It gets a little different when I entered the junior college, and A levels was the next higher level after my Os. Now this cert determines your lifepath, kinda. As university cut-off points get more competitive, it's natural for every student to let their life hang by that very string - the A levels. But most still, studied very hard because a decent result probably guaranteed a place in most universities. I studied hard in A lvls, not because I had any form of passion in what I was studying, I was one of those who studied blindly, because I knew the consequences of screwing up in college, and I would have threaded into the path of the unknown. It's like college made you study so hard, yet little skills you can apply in life. However, of course, there're people who already knew what they're aiming for in college, but that's still not the beginning yet. Everyone's still very much stuck in that stressful 2 years, and only having one goal in mind. It doesn't matter if you had dreams or not, alot still depends on that transcript at the end of the day. For some who didn't had an idea of what to do in life, having good results probably already set them up for a good degree in the tertiary level of studies. For others, even dreams were still pretty much alive before receiving the transcript, not having the desired results will set them on a detour to achieving their dreams in life.
So that was all about education; building and proving those fundamentals.
In the university, things change, and varies accordingly. I'm not generalizing, and do not quote me on this. Alright since I'm in the field of health science, I'd start with students in medicine, dentistry, veterinary science, chiropractic - all that straightforward and direct path to a professional career in future. I mean, if you're doing medicine, you'll be at the very least, a general practitioner. If you're doing dentistry, a dentist. A veterinarian, and of course chiropractic a chiropractor. Specialisation depends on individual.
Things change, for my case, what's with the constant struggle aiming for straight high distinctions? Will it matter? All I have to do, or rather, is to pass. The whole idea here is to graduate and start working as a professional. For me, these results are not going to show up on my transcript when I apply for a job as a veterinarian, the only thing that will matter in the interview is how you present yourself, and the school you graduate (some employers have a preference for vets from certain schools). It's like, the most important exam is probably my graduating exam, which is really crucial (not saying the other units on dermatology, anatomy, physiology, medicine, toxicology, pharmacology..etc are easy, but minimal is 50% to pass you see). The more important aspect in these career paths is the way we present ourselves to customers, and how we relate in terms of interpersonal relationship. As long as you graduate as a vet and start working, customers are not going to care if you just passed every single of your units at 50% or if you're the top student in the school. Yes, and so you're the veterinarian, and the customer is going to listen to every single word you say. You'll do the surgery, make decisions and prescribe the medicine. No one else is going to do it. So what if you're the top student, it just means you're good in conquering exams, you might not really be a good veterinarian. You can screw up all exams (with minimal decent results at least), have good interpersonal relationships with working colleages, and a good working environment. That's all because the real learning starts when you work, it's impossible for a vet to know everything, literally everything. It's all that experiences and advices from senior vets, the inevitable mistakes you'd make and makes a vet, a vet.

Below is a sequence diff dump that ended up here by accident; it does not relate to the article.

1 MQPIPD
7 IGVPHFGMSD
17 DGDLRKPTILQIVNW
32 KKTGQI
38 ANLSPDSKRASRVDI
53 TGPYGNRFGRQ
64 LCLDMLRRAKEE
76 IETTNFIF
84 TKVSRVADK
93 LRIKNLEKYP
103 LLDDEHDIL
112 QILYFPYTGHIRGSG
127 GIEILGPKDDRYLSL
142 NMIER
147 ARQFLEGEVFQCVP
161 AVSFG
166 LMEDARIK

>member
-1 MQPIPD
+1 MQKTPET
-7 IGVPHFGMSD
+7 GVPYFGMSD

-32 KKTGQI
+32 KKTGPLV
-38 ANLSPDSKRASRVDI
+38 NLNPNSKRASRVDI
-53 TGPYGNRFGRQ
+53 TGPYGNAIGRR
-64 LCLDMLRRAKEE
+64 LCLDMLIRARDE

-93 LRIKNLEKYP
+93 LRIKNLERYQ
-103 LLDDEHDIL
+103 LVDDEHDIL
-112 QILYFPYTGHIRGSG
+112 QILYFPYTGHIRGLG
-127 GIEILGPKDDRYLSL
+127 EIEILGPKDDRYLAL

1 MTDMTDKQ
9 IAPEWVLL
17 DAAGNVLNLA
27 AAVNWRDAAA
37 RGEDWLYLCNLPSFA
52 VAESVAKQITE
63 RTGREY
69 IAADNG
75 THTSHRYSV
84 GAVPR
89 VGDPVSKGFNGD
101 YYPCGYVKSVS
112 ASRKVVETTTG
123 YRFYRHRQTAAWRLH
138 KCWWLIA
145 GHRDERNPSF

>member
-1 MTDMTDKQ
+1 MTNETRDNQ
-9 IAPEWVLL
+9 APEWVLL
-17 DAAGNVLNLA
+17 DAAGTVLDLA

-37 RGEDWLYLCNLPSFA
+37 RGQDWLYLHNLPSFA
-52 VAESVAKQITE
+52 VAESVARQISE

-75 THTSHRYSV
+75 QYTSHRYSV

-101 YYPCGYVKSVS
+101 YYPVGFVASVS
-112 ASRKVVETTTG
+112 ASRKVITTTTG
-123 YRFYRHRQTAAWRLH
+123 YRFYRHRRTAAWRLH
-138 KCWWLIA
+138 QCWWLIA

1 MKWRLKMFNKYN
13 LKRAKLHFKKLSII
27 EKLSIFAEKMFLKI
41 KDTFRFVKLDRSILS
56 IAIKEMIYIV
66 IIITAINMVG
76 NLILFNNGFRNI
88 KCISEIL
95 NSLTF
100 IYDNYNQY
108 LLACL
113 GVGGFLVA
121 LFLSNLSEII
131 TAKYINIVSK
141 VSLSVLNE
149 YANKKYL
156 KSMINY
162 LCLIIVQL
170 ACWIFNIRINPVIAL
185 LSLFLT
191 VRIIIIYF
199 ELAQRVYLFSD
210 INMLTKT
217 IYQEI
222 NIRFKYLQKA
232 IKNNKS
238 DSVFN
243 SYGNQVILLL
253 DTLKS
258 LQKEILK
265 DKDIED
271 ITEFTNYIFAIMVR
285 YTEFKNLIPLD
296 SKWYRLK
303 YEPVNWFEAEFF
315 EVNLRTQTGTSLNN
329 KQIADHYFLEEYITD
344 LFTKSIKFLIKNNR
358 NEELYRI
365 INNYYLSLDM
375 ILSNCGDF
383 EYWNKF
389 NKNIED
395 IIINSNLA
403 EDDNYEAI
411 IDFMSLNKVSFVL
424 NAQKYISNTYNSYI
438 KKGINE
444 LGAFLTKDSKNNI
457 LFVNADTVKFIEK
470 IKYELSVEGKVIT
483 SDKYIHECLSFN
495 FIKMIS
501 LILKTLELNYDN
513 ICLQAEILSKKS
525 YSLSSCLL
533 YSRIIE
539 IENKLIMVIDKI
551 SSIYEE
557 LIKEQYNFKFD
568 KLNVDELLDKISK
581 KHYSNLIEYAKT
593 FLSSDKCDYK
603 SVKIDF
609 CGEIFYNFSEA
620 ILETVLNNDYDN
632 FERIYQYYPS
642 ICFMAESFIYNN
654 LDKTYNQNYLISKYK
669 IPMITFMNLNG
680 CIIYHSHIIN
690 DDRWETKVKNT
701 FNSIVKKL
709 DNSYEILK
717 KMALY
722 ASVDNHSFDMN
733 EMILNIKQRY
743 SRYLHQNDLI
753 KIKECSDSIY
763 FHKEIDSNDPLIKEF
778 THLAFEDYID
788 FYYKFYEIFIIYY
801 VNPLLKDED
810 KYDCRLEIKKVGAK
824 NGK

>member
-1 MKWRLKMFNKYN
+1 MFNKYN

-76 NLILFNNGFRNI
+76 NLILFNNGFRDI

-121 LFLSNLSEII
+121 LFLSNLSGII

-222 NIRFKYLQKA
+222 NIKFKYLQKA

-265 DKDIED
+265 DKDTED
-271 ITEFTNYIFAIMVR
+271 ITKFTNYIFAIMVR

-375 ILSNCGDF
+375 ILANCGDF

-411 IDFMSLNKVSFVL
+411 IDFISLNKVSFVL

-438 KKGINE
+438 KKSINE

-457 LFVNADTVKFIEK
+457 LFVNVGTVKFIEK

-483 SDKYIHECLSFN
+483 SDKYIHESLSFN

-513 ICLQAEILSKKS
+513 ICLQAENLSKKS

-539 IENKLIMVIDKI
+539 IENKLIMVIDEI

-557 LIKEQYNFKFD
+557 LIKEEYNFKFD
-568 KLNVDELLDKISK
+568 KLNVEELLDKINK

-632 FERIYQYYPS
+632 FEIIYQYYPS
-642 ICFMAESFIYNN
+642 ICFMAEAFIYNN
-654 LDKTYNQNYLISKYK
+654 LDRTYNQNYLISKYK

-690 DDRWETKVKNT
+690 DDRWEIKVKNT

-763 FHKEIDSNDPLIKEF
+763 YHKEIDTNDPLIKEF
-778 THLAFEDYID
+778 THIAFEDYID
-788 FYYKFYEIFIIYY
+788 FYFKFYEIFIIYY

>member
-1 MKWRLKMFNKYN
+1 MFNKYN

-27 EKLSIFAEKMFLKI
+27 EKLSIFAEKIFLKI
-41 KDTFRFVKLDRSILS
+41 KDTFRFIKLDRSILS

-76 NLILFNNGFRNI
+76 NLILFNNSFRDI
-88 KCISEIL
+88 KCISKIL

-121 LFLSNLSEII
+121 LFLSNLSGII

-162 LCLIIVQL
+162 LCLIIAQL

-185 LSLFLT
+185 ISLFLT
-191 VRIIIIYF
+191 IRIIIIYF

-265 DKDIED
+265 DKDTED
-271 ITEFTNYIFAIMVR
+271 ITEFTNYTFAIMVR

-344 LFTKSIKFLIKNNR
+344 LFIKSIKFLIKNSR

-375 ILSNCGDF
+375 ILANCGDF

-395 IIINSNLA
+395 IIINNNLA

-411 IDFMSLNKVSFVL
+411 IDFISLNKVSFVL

On the flip side, it's definitely not my nature to be just aiming for a pass in my units which really doesn't reflect well on myself. It's individual expectations. My father spent so much on me to see me through 6 years in vet studies, not for me to screw it up and have fun, aiming for a pass. Of course doing well earns you a good reputation in school, but all these will only matter as long as you're a vet student. I'm still doing well, for the very fact I'm still going to apply for the AVA scholarship after my second year. One of the very reasons I've been losing sleep is really because of my school fees. It bothers me at least 20 hours a day on nights where I simply can't put my mind at ease.
Yes, back to the point. I will do well, but there has got to be time for play. I'm not doing my A lvls now, it's not a make it or die situation. International students (or tertiary students) here spend so much on the degree, the school will never fail anyone just because he/she had a 45% overall. There're sub papers..etc which can be done to save the semester. There comes a point like my friend in 4th year of vet, where everyone is just aiming for a pass. Practically the whole class fails and getting a credit (60%) can be regarded as really good. Things like equine medicine, anaesthesia, diagnostic imaging, animal diseases, pathology, dentistry, surgical procedures for tonnes of different reasons, etc etc - the never-ending lectures plus close to 30 contact hours a week including clinical rotations in the farm and veterinary hospital. It seems impossible to squeeze that much of stuff into those little brains.
But yes, aim high, for you'll still be safe even if you fall. Live the life. There's a time for study, and a time for play. Study hard, player harder. Never think of lecture notes when playing! You will only be going through this once, enjoy the process and live the life of no regrets. There's always a glimmer of hope in times of despair. Make life your playground, and everyone else's. :)